Do all your friends come to you with their computer problems? Are you the person who can always fix the printer, like a printer-whisperer? Do you stay up into the wee hours to clean out a virus from your family member's computer, which they got when they opened an email that they really should have known NOT to open? A career in computer repair might be right up your alley.
Though we can't promise that tomorrow you'll be sporting dark shades and zipping around in a black Volkswagen to rescue the technology-challenged, a degree in electronics or technology may help you get closer to using your expertise to help real people, and make money to boot.
Consumer electronics and home computers aren't the only products requiring the installation and hands-on maintenance of self-identified geeks. A variety of businesses and organizations -- from banks with walk-up ATMs, to businesses with large server rooms -- require the work of repair technicians to diagnose and treat problems.
Computer repair technicians will often simply replace the component that isn't working, since the cost of replacing is often less than the cost of actual repair. Commonly replaced systems include video cards, which transmit signals from the computer to the monitor; hard drives, which store data; and network cards, which allow communication over the network. Occasionally, defective devices are sent to a workshop where a computer repairer (aka bench technician) will work to diagnose the problem and repair it if possible.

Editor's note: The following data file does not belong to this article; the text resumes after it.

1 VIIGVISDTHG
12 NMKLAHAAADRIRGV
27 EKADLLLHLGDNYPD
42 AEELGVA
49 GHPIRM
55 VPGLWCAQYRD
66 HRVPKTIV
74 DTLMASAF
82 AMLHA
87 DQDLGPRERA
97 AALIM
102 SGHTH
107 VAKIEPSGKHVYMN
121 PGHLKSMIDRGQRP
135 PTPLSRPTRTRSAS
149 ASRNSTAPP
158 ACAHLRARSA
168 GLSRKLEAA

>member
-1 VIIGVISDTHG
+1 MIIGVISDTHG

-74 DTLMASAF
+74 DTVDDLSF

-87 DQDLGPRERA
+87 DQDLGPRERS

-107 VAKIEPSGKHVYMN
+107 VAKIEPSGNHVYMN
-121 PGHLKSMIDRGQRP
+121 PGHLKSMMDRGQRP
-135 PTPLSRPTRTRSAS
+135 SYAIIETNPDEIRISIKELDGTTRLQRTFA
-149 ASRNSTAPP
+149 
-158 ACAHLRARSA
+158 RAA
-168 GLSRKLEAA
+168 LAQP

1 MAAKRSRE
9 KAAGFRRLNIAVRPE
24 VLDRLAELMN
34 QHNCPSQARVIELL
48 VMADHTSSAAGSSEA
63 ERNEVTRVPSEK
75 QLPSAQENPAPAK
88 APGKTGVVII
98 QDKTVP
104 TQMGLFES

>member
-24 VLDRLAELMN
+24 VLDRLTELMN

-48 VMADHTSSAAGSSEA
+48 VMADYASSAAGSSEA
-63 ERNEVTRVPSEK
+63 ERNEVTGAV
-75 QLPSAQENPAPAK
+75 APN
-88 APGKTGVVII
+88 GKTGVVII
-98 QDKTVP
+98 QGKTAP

Hours for computer repair technicians vary. Many who work on critical hardware like ATMs or on datbase processors may be on call around the clock, though others who work with less business-critical hardware and software will put in the average 40-50 hour week.
A degree in electronics -- at least an associate's degree -- is often required for most computer repair positions.
On-the-job training and certification in a variety of electronics specialties and levels will make employment and advancement much more likely. Newly hired computer repairers may work on personal computers or peripheral equipment. With experience, they can advance to positions maintaining more sophisticated systems, such as networking equipment and servers.